* Asthma
* Breast cancer screening
* Cancer screening
* Cervical Cancer Screening
* Chlamydia screening
* Colorectal cancer screening
* Depression
* Diabetes
* High blood pressure
* Vascular disease also provides cost reports that display payment amount for physician services, including amount a health plan pays for a procedure such as colonoscopy or office visit plus the amount a health plan tells the physician to collect as a copayment from the patient. uses data provided by MN health plans and data submitted by more than 300 medical clinics statewide.

Here are some ways consumers can use
* determine how well care is being delivered by your clinic
* learn about what type of care or "standard of care" consumers should expect from the health care system, so that they can discuss it with their health care team
* search for a new medical group or clinic
* If you have a specific condition, such as diabetes, review the scores for the diabetes measure to determine which medical groups in your area had the highest scores. Groups with the highest scores performed better in giving patients the right care for this health condition.
* determine payment amount for physician services


Being a Minnesota resident, I decided to learn about the state's HIE efforts. MN HIE is operational and has ~3 million residents (or 58% of MN population) in its patient directory. It provides medication history for past 12 months via provider's EMR or via a secure web application, and will provide following additional services starting this fall:

* patient eligibility
* lab results
* immunization history
* exchange of medical record information

Since medication history is based on pharmacy claims data, clinical data exchange will be possible starting this fall when medical record information exchange is offered as a service by MN HIE.

Do you know the "state" of your state's HIE?

Monday, August 24, 2009

Disease registry: "Chronic disease tracking system" for those who cannot afford an EMR

For practices that do not plan to purchase an EMR and want to proactively manage the health of population, a registry can be used instead. This registry can be used to track a practice's diabetes patients, including their required labs and preventive services. This information can then be used to manage population health proactively.

A simple MS-Excel based Disease registry can be found here at This file tracks interventions and clinical parameters that are important in diabetes management. In case problems are encountered, an alert is displayed. For instance, if the date of a patient's last A1C was more than 90 days ago, that date cell turns yellow as a warning; and turns red if more than 180 days ago.

Identifying all patients in the practice with a chronic disease such as Diabetes type 2 and initial data entry of this registry excel sheet are identified as major challenges to achieving a complete and functional disease registry. However, once the registry is complete, it provides many advantages:

  • Proactive management of chronic diseases
  • Use for preventive services and screenings such as Pap smears, mammograms, colon cancer screening etc. for general patient population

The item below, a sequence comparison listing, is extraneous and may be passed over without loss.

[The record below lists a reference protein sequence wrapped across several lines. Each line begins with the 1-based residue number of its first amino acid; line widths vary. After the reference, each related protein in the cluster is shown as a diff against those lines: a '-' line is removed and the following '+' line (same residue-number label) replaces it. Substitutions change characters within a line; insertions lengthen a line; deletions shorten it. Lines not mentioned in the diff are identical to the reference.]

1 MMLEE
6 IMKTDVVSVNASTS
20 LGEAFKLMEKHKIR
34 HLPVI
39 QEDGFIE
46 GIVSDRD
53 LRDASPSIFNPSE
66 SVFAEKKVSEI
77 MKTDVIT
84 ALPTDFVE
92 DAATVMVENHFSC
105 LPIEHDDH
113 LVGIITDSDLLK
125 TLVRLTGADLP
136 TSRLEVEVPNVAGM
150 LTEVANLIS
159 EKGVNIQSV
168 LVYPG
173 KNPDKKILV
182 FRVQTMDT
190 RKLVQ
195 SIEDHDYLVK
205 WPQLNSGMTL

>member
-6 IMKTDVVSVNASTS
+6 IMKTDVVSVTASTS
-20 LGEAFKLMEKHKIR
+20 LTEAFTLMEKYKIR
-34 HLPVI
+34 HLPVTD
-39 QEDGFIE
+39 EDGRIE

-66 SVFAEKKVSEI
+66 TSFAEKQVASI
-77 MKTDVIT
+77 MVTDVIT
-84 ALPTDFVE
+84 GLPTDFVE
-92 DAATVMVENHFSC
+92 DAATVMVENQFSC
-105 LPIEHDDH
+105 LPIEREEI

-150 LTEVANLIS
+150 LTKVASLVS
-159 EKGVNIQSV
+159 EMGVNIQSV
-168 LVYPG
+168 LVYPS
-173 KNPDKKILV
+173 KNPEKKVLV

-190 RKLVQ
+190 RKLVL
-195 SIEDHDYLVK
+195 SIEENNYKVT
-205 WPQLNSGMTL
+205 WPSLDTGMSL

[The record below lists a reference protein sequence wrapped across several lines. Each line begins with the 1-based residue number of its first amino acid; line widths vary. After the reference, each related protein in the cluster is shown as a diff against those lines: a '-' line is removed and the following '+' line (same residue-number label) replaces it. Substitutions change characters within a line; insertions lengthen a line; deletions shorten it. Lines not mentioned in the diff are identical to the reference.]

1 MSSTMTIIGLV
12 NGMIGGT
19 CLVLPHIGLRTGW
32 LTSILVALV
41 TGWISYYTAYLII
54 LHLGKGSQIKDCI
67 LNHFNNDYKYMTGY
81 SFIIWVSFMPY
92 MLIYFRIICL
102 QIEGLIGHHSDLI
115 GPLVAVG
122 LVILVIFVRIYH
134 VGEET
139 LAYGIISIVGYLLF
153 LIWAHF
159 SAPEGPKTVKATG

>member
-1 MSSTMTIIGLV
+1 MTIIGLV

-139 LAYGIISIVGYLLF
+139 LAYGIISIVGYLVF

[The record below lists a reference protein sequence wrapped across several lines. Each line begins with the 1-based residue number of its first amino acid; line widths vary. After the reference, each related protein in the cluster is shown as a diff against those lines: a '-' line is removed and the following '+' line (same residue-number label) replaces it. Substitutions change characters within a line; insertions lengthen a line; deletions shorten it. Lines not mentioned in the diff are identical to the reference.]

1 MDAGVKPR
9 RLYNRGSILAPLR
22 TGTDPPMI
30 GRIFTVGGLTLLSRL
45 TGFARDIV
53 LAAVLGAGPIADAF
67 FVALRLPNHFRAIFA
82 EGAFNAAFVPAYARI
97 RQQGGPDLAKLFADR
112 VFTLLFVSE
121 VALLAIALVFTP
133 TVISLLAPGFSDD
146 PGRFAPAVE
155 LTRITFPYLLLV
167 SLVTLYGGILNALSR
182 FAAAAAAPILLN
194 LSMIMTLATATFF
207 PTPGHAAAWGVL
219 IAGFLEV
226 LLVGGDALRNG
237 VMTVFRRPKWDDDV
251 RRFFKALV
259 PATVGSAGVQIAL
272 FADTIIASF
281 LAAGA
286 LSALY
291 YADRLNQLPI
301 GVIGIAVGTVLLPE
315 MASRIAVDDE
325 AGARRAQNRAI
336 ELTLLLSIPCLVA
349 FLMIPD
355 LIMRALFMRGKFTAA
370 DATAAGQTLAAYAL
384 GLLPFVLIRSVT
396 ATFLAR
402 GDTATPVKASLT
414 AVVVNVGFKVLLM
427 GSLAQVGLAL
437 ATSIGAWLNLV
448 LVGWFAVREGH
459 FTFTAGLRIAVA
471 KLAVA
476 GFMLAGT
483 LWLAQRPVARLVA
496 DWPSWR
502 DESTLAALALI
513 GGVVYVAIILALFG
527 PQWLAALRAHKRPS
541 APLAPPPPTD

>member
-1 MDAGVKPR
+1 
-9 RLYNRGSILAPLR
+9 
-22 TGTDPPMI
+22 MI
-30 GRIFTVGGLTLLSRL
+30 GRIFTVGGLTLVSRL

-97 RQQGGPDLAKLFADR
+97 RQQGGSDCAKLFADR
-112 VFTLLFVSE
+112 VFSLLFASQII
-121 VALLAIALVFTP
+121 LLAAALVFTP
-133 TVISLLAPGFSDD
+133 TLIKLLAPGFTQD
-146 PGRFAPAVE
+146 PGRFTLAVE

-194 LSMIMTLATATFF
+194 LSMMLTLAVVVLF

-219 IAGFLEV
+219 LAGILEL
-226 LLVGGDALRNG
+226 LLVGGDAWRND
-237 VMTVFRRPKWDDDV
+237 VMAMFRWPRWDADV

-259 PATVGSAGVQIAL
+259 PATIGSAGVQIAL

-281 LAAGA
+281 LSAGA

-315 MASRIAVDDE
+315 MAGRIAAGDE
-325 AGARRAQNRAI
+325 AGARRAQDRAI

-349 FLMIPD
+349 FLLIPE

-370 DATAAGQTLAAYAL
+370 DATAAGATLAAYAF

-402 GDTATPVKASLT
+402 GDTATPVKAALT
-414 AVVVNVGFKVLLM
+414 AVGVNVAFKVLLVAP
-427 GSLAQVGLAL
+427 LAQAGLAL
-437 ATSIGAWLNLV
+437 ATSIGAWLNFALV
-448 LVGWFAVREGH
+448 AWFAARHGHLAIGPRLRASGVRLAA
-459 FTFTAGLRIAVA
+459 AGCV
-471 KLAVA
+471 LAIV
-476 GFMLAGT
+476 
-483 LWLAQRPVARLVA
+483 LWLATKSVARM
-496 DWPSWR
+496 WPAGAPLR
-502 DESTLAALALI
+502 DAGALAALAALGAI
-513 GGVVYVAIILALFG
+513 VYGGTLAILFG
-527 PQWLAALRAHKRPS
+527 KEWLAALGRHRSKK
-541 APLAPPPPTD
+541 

• Increased compliance with recommended services
  • Improved patient care
  • Document performance as part of p4p activities

Dr. David Ortiz who created this registry worksheet recommends:
  • Start small, pick a chronic condition that you want to improve
  • Involve your practice staff. Get their buy-in and agreement before operationalizing the plan

Friday, August 21, 2009

IT critical to improving care of patients with chronic diseases

There are those who suspect the power of health IT to significantly improve cost and quality of care. Quite likely they may also consider funneling multi-billion stimulus funding to HIT a colossal waste. Here is evidence that proves otherwise and might even force such detractors to rethink their opinion.

Results of a 5-year Medicare Physician Group Practice Demonstration study involving 10 large MD practices were published that attributed improved quality of care for patients with chronic diseases to use of HIT. This Medicare Physician Group Practice Demonstration study is also mentioned as the "first" P4P project to work directly with physician practices. Here are some impressive figures from this study.

* Geisenger improved care on all 32 categories that include continuing programs for diabetes and coronary artery disease, adult preventative care, and hypertension

* University of Michigan (UM) Family practice group improved care on 29 categories. Care improvements were made in areas that included diabetes, congestive heart failure, coronary artery disease, hypertension, and breast and colorectal cancer screenings.

* UM Family Practice group claims $2.9M in Medicare savings surpassing the CMS target

How did they get this done?

* Provided clinical decision support through alerts/reminders within the EHR

* Start small and then expand the program - First year focus on Diabetes. Congestive heart failure and coronary artery disease were included in second year. Hypertension in year three.

* Commitment of physicians and administrators within the practices

Reducing costs while improving care -- who says it can't be done!! Studies such as the one cited above have far-reaching consequences considering chronic diseases account for ~60% of the deaths worldwide and half of them can be prevented!

Tuesday, August 18, 2009

EHR video tutorial

Here is an EHR tutorial from The Video Network.

Monday, August 17, 2009

EMR | EHR | PHR | HIE | RHIO defined

NAHIT (National Association for Health Information Technology) is shutting down Sep 30th. It published HIT terminology definitions, including those for EMR EHR HIE and RHIO. Complete report can be found here.

Sunday, August 16, 2009

HIEs and their status

Here is a directory of HIEs compiled by eHealth initiative. HIEs in Stage 5, 6, and 7 are operational HIEs. This is one of the most comprehensive and updated HIE directory I have come across.

If you find your HIE is not included, please use the link on the directory page to submit your HIE informaiton.